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Airport visitors flying out of southern airports such as Heathrow and Gatwick can't board Dubai-bound planes quickly enough to sample the celebrity playground.

They go in search of all-year-round sun, sand and shopping - and the sands now hold even greater attraction for them. That's because Dubai has just taken a huge stride towards seaside ecotourism by joining the international Blue Flag program that guarantees conformity to stringent environmental standards. On the coast that contains some of Dubai's most stunning resorts, the Jumeriah and Mamzar beaches have just been certified to meet Blue Flag's international standards of water quality, safety and overall environmental management. Other beaches are awaiting the same certification.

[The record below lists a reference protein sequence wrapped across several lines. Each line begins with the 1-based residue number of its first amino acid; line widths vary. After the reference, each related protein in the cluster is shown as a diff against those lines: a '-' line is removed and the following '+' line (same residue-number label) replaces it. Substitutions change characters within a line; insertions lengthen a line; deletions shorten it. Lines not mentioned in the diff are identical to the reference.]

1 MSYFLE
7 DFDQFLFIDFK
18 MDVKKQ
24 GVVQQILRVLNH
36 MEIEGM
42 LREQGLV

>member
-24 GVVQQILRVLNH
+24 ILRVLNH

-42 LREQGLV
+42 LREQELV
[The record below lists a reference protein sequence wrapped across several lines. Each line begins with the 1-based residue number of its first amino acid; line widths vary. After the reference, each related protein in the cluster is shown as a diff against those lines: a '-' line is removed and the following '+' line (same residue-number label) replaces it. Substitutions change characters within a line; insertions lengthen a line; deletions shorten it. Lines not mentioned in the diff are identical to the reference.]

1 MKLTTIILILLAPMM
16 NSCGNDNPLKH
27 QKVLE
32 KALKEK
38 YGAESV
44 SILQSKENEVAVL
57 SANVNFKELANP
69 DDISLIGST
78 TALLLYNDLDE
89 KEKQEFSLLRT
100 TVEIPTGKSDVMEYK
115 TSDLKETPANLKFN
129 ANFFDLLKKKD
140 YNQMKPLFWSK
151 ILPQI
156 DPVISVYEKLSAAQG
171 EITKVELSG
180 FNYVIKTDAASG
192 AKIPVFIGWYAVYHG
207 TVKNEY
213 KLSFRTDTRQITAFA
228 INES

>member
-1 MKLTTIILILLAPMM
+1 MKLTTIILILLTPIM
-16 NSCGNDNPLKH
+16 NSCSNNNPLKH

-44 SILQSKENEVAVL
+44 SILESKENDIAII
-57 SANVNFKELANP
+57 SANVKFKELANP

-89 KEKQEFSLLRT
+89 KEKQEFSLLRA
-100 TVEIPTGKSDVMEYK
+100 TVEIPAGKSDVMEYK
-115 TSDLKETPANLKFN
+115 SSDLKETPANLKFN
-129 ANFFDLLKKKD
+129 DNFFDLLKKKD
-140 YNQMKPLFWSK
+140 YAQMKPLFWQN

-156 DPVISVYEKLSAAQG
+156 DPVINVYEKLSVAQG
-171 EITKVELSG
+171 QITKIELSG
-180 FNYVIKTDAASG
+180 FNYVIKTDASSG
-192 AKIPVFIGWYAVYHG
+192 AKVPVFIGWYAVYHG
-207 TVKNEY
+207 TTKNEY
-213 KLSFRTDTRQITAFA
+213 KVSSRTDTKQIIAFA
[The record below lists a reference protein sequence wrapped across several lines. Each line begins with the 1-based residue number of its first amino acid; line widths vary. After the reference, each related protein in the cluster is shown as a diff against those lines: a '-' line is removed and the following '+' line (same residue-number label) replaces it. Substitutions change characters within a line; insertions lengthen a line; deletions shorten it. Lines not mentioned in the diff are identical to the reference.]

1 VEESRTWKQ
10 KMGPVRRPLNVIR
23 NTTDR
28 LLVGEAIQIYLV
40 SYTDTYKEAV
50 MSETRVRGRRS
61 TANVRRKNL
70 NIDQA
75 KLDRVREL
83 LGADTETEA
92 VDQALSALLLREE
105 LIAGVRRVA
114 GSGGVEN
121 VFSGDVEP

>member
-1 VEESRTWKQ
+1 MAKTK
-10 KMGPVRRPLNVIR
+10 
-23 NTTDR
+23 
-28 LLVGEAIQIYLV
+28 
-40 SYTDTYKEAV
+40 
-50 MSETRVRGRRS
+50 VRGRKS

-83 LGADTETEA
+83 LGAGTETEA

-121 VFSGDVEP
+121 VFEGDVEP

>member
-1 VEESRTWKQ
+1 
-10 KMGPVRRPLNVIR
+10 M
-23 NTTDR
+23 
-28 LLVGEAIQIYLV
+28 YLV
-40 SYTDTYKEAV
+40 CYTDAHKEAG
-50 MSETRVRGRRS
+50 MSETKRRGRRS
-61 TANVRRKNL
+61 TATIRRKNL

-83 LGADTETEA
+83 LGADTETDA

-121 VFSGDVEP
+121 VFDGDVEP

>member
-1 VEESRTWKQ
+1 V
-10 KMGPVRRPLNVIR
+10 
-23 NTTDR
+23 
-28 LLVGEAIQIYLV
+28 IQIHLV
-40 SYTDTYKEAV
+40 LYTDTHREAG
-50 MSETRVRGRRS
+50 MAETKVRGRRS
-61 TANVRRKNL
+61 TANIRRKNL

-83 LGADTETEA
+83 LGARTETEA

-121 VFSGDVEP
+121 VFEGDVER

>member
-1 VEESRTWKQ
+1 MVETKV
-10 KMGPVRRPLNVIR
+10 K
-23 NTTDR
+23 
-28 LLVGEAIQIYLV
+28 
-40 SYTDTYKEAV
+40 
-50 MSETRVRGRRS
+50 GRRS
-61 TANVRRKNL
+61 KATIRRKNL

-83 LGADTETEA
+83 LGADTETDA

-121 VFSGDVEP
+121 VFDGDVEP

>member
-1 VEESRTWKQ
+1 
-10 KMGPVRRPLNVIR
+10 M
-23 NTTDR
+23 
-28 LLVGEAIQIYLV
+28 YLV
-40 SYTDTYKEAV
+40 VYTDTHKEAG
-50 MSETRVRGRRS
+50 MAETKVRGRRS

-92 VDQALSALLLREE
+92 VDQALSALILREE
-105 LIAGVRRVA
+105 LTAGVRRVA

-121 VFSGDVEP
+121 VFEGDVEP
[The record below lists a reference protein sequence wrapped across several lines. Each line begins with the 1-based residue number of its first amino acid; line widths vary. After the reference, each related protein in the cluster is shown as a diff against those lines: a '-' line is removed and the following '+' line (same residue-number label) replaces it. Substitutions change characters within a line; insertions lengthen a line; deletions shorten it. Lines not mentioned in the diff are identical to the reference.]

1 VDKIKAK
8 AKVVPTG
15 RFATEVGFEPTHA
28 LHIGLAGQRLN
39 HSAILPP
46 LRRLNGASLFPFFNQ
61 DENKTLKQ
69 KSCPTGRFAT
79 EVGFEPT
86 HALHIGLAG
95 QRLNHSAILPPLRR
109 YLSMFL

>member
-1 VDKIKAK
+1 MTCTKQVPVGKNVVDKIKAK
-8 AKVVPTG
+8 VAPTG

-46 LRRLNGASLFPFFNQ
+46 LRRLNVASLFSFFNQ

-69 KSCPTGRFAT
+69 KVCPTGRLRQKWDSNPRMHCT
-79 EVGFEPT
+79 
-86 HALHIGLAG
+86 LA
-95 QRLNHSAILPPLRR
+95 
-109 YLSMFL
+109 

Tourism in Dubai is rising healthily. Last year, the emirate welcomed 9.9 million international tourists, a 9% jump compared to 2011. Pascal Maigniez, head of its Department of Tourism, said Dubai's aim is to double the number of tourists by the end of the decade. They flock to giant shopping malls, such as the Al Ghurair Centre in Deira and the exclusive BurJaman Centre. On an equally lavish scale is the imposing Dubai skyline, which is dominated by the towering Burj Khalifa, at 828 metres (2,716ft) the world's tallest building.

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